The COVID-19 pandemic changed the way students learn all over the country.
In New York City, however, the cost of living may have affected the number of students entering what’s statistically known as the largest educational system in the Nation.
At the Monday, November 7th Zoom meeting of School District 18’s Community Education Council 18 (CEC 18) meeting, representatives with the Department of Education’s Office of District Planning spearheaded a discussion on overall decreasing enrollment trends.
The Canarsie/East Flatbush area is no exception to what’s been plaguing the entire city. Overall trends in School District 18 show that – over the last five years – enrollment in grades K through 12 has decreased by 17%.
District Planning Representatives Tori Fenton, Bryan Smith and Jess Meller provided a melange of studies and statistics exposing the bitter truth: fewer students are attending local city public schools. The “discharge data,” of school year 2021-2022 explained through a PowerPoint presentation, revealed two major facts:
-Slightly over half of all students who left a District 18 school were discharged outside of NYC.
-About 28% of the students discharged went to a NYC charter school.
An uptick in homeschooling was also reported, as a lesser-known percentage of families learned from the pandemic that a home environment was a better place for their children to learn.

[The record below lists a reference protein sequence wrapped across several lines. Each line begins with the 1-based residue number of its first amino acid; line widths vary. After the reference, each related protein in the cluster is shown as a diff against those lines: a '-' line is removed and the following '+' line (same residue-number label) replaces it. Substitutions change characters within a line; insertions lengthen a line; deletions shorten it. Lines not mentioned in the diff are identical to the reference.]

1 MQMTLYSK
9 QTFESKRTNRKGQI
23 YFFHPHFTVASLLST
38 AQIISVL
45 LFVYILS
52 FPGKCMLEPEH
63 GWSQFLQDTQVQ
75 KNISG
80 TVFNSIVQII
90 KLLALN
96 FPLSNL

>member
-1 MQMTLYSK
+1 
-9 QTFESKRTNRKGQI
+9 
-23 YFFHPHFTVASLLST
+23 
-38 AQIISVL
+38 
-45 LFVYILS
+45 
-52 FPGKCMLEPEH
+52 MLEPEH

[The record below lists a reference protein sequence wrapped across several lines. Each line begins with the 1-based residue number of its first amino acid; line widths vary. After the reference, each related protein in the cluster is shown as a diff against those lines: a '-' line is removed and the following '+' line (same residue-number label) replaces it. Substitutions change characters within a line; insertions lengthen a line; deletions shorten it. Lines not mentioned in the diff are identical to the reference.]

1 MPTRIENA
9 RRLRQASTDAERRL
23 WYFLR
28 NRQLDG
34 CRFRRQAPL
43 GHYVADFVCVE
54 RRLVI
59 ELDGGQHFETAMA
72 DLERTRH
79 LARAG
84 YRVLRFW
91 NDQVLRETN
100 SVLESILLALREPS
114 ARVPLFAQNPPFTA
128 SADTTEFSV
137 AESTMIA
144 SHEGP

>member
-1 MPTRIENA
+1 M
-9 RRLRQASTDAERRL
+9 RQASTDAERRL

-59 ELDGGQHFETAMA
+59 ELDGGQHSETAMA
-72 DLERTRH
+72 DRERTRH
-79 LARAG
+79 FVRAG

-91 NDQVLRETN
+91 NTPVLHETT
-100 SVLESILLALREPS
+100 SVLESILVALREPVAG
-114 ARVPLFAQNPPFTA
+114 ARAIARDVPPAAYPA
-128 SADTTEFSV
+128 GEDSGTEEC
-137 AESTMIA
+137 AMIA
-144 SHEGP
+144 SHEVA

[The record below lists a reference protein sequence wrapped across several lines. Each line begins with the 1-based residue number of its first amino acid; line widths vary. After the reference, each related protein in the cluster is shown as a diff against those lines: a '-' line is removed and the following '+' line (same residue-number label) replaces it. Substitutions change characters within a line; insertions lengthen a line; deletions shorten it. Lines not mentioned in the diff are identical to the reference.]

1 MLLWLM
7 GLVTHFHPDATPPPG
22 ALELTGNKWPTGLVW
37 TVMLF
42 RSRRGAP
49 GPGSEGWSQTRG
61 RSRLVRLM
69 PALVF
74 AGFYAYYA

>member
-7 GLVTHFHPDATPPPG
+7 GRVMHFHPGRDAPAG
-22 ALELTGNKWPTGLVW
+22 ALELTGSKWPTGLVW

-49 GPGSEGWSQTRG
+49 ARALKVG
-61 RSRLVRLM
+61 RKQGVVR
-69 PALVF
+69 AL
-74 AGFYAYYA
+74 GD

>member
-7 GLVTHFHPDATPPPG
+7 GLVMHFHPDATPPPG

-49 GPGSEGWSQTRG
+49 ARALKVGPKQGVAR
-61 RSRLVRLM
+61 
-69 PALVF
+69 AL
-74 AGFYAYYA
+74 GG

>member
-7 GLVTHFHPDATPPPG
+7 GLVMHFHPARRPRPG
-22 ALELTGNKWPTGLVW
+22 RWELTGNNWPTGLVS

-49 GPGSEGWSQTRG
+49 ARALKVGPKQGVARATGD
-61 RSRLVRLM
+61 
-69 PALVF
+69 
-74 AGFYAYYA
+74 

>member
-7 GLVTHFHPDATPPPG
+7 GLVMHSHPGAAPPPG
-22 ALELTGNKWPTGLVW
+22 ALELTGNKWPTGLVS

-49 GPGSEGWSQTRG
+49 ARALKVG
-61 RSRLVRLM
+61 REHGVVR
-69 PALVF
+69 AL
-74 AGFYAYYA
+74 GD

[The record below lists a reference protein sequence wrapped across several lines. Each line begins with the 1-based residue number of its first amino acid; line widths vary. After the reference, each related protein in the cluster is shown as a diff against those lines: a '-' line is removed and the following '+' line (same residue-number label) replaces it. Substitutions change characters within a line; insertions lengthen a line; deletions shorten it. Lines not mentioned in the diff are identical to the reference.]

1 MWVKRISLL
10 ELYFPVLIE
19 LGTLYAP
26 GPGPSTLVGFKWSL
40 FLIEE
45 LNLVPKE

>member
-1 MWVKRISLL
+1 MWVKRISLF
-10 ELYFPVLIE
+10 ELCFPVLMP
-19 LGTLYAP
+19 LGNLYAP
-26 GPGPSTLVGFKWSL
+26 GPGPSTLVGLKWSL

The conflicting variables were ultimately discussed by CEC members. With the cost of living in the city getting more expensive, rental and home prices increasing and no end to inflation, some on the call agree that families have been moving, but CEC 18 Vice President Veronica Campbell is convinced that charter schools are “all the rage” and attract more families when it comes to enrollment.
“Our public schools don’t have the programs, resources and classes that appeal to them anymore,” said Campbell. “How are we supposed to get students [enrolled] when charters get all the funding and our public schools have nothing to offer? We used to have all of these creative classes, afterschool programs, special gifted programs and resources. Now, charters get all the funding for those things. It’s not right.”
Even though enrollment trends have been tracked in more detail since the 2016-2017 school year, officials can’t fight Mayor Eric Adams’ budget cuts. Over the past several months, City Council officials fought to restore $469 million in school cuts. The good news is that recent reports project public schools will not endure any further budget cuts this year despite declining enrollment as they crawl back to recovering from the pandemic.
While there’s no solution to fixing the spiraling “trends,” CEC 18’s board made administrative progress at the meeting; they were finally able to host their annual election of officers, as they achieved the quorum necessary to generate nominations and some of the voting processes. The group voted for Campbell to take over the role of First Vice President and board member Anderson David will continue his role as Recording Secretary. With an uneven tally of votes for the remaining titles/roles from the entire board, they agreed to table further election duties until next month.
The next scheduled meeting of CEC 18 is Monday, December 5th. For Zoom meeting access and information, call the School District 18 office at 718-566-6011 or e-mail CEC18@schools.nyc.gov.